Irusl committee today 'ha' his .on
pat.- was not a norty 'o any positteg
arrangement or agreement as to rate*
and service and received no rebates or
s|?r- lal 'a!' - l-o'n raibe.h'l"
Mr I'restein qiirs'ioned abo>i' the
. ?? k- . ? . >f t be I ruled ? mit t orn
pan> *vlth a ? api'al of g>4 ?*? SSS and Ms
absorption of fruii companies with
steamers between l h? W est Indies and
S'esmship line and Ihe
tcuauawcd o?a Btasai ragej
Sulzer Says Stock Ex?
change Abuses Must
Be Stopped.
Warns Lawmakers That Unless
Evils Are Put Out of Existence
They Must Not Be Surprised
if Federal Government
Takes Hand?His Rec?
Albany. V. V . January 27.? State
pupervieftee and regulation of the New
York Stock Km-hariK" and other etock
neJUUtCee are advocated by Governor
Sol/er in a message uri'. by him to the
Legislature to-night.
'1 be time is ripe in the Governor's
? .pinion lor the Staie to stop in and
end "flagrant abuses shifty schemes and
clever combinations to catch the un?
wary and to mislead the public.'*
To effect this, he recommends the
enactment of a group of laws, at least
paa el whh Ii ariU provide imprisonment
M a penalty for its violation These
laws, the Governor says, should apply
to certain piaofl.es which have been
shown t,. < xist by the Ptojo committee
and >>thcr mrc!igators.
No Kofim for Doubt.
"The testimony of soirie of the gov?
ernors of the exchange* ? Governor
Sulzer says, "leaves no doubt in the
minds of men of judgment that the
exchanges have boon iifh?r incapable
or unwilling to device those measures
that win effei tawdry eradicate the c-.iis.
It. is now the obvious duty of the State,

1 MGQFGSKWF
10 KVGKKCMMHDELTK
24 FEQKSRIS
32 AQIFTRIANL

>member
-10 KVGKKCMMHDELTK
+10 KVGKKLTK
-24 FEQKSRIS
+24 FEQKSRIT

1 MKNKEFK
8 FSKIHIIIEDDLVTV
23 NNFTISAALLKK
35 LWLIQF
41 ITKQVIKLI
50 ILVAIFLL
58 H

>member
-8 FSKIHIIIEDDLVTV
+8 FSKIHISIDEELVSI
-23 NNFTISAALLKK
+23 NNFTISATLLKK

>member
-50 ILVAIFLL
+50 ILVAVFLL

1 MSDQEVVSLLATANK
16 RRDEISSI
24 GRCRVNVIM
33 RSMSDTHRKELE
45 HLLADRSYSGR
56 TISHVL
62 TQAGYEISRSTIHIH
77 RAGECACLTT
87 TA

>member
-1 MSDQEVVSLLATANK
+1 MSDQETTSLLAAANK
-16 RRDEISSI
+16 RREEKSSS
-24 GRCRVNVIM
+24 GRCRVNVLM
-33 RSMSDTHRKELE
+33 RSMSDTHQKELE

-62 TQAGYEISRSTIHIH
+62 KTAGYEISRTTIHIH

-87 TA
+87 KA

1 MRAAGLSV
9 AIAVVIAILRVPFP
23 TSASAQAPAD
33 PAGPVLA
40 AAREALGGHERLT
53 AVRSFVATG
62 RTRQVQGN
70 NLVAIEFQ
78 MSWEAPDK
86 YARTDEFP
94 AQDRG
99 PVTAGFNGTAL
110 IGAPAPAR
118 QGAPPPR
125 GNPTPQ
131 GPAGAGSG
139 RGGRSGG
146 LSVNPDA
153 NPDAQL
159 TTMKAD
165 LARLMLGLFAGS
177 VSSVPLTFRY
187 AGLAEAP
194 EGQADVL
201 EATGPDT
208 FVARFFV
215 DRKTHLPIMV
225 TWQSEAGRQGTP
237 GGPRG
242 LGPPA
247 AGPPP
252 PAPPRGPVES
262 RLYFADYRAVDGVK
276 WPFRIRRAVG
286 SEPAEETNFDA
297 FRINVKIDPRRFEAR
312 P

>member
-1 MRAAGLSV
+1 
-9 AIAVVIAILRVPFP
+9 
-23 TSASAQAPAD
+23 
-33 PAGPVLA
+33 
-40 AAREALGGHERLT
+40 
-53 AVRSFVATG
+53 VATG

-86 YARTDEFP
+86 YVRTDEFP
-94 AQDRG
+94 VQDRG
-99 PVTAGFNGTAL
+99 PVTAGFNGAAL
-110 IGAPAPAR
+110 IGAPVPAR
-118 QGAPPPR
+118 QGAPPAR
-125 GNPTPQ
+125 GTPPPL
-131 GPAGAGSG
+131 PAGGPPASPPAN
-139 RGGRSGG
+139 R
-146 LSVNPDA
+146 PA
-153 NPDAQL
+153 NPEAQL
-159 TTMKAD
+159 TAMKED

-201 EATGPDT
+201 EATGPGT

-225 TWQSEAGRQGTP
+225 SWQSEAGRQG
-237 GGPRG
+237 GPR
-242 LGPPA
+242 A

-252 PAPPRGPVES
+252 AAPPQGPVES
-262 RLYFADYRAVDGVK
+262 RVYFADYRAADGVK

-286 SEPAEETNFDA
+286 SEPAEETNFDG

it seems to me. to devi-e the remedies.
If the State neglects to do its plain
duty, the State should find no fault if
the Federal government acts in the
Among the measures Which) Oovernor
Bnlaer would have enacted into law are
A law to distinguish clearly proper
transactions of purchase and sale from
those that are the result of combina?
tions to raise or depress artificially the
[ price of securities without regard to
their true value or legitimate supply
and demand.
A law to prohibit brokers from selling
: backward and forward among them?
selves blocks of particular stock with
intent to deceive or mislead outsiders
A law to prohibit brokers from selling
for their own account the stocks they
have been ordered to buy for their
customers at the time the customers
orders were executed
A law dearly prohibiting insolvent
brokers from continuing to buy and sell
after thev become insolvent.
Make It ( rlminal Offense.
A iaw making if a criminal offense
"to issue any statement or publish any
{ advertisement as to the value at any
stock or other security, or as to the ;
i financial condition of any corporation i
? or company iseuing or about to issue ?
stock or securities, where any promise ;
or prediction contained in such state
men! or advertisement is known to be
Mas or to be not fairly justified by
lilisllaa* conditions."
Governor Sulzer also recommends '
but leaves to the Lopssteture fordecision
< h ?nges in existing laws and the anect
UM at of new laws governing short
sales, the hypothecs!ioa of securities
bucket shops, usury, lundcr whn h head
he c'ii,~?es the raising of call money
rates to more than 6 per cent., the rela
?lons between exchangee and the con?
solidation of . >:? banges
Governor Sulzer to-night said that
ii ?. uilnidjtiashlsspssTSaVr misissii sssusv
tions are being drafted for introduction
in the Legislature.
The Governor s message was re?
ferred without comment in both houses
to committees.
Senator Wagner, the majority lead?
er, announced that he would confer
a- SMS With legislators and others in?
terested m the q-jention. hut that no
OCtlon would be taken "until all sides
have had a fair b-artng.
He Was Confederate Veteran and
Famous Newspaper Man.
New York. January 27 ?Colonel
Charles 11 Jones a Confederate veteran
and editor of national reputation, died
> esterday in a sanitarium at Ospedalet ti
Italy. News of his death was received
here to-day. He was sixty-four vears
After the war he was for many years
editor of the Kclectic Magazine and